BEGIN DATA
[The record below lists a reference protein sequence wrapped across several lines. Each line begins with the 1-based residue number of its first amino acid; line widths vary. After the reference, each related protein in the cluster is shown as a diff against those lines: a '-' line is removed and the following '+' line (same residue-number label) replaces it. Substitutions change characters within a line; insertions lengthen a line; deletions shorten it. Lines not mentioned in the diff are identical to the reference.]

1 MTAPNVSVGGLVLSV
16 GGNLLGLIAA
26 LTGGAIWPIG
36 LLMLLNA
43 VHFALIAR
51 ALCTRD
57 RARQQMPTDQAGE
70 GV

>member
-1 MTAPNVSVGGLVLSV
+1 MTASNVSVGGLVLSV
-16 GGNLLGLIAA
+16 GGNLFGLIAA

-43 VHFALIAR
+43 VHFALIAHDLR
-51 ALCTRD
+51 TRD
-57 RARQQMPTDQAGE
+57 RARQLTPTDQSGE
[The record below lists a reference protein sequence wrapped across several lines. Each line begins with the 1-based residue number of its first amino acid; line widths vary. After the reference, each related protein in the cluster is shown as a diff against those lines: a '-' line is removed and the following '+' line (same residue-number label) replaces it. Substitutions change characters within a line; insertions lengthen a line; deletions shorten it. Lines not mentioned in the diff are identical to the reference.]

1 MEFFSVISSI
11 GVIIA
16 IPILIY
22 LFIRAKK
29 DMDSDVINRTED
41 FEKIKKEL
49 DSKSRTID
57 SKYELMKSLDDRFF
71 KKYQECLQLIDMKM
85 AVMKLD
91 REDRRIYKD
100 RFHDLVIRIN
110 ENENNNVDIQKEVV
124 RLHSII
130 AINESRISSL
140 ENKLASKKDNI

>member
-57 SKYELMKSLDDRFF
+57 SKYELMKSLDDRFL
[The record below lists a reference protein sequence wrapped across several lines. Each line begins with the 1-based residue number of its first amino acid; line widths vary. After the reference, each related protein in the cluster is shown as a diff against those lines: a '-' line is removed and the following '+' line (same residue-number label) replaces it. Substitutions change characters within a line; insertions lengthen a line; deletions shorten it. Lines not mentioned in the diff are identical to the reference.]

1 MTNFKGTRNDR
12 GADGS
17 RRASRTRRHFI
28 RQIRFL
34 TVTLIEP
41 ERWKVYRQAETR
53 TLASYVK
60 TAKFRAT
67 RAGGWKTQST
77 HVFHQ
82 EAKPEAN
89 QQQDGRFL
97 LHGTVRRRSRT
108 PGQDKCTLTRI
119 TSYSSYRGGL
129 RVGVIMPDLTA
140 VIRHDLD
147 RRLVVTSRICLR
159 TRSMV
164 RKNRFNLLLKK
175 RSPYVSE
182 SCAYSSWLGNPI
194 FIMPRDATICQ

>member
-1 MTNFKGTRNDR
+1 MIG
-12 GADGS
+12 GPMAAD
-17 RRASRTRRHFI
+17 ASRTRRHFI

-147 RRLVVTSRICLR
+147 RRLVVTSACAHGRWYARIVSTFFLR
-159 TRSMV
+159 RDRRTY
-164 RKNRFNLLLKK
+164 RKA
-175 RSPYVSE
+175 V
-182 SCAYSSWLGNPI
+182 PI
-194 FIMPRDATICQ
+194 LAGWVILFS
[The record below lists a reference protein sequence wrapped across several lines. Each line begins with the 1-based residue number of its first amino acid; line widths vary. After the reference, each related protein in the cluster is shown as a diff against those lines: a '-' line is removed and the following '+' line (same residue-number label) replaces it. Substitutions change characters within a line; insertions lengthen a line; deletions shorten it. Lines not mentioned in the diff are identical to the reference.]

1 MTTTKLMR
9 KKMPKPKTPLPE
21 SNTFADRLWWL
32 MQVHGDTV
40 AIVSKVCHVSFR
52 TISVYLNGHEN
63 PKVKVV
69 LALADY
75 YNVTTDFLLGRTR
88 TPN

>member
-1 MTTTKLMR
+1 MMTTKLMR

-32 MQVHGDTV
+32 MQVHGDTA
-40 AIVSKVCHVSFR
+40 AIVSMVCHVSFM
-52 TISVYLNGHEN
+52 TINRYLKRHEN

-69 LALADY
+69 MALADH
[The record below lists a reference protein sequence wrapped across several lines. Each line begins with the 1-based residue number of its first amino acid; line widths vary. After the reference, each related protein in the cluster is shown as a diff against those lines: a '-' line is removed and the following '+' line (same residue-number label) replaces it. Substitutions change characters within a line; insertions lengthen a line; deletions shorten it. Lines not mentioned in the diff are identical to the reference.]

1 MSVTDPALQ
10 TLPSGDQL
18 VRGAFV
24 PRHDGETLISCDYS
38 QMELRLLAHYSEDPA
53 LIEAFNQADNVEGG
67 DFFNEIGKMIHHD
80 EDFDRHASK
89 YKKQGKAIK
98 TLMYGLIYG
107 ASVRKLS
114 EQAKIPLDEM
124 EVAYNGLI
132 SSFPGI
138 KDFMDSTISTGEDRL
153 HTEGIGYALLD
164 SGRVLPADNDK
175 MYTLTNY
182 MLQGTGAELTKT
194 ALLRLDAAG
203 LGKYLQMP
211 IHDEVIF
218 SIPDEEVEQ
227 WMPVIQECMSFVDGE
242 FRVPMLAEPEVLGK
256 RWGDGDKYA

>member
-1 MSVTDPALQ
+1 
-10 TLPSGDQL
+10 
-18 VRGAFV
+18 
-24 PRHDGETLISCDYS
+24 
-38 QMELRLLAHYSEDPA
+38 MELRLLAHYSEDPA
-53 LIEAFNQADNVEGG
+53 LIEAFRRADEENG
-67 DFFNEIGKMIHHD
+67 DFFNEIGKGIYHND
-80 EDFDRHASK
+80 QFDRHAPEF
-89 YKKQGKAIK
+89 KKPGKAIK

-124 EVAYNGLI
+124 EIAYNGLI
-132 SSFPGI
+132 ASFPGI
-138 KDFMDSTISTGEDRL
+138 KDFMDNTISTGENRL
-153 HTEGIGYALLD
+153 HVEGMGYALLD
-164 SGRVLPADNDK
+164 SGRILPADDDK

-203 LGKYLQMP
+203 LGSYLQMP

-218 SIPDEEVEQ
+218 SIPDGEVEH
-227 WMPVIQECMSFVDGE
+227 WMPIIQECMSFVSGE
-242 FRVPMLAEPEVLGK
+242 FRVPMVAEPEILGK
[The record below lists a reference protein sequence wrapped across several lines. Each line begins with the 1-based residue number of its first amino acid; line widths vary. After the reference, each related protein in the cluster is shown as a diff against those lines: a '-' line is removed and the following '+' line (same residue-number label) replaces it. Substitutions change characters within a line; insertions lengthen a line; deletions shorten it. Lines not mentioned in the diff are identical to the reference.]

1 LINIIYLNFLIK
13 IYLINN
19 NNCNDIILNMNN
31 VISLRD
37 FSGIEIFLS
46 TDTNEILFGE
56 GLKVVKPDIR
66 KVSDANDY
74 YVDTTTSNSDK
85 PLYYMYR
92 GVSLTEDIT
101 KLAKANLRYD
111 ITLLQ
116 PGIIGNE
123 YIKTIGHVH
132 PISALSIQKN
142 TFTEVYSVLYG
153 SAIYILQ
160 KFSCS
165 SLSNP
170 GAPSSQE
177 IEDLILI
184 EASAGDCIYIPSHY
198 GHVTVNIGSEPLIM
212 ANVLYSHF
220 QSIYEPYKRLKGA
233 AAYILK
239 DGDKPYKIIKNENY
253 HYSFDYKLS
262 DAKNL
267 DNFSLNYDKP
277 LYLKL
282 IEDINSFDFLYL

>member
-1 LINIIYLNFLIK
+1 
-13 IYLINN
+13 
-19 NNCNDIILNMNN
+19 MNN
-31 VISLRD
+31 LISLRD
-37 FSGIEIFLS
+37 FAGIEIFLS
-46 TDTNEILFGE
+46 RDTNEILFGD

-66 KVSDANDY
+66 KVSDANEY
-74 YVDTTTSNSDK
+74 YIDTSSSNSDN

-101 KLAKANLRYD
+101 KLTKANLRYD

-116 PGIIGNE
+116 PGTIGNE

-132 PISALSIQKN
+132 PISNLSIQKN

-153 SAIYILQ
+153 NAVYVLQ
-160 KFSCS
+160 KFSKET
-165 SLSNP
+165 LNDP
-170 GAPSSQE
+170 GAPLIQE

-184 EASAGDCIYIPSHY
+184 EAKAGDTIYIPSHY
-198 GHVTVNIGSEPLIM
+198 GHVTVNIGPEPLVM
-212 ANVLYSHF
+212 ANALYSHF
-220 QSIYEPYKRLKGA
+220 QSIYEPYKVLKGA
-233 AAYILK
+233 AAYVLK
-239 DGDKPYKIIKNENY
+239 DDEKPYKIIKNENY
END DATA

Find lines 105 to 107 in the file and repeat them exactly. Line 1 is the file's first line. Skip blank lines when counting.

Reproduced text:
+69 MALADH
[The record below lists a reference protein sequence wrapped across several lines. Each line begins with the 1-based residue number of its first amino acid; line widths vary. After the reference, each related protein in the cluster is shown as a diff against those lines: a '-' line is removed and the following '+' line (same residue-number label) replaces it. Substitutions change characters within a line; insertions lengthen a line; deletions shorten it. Lines not mentioned in the diff are identical to the reference.]

1 MSVTDPALQ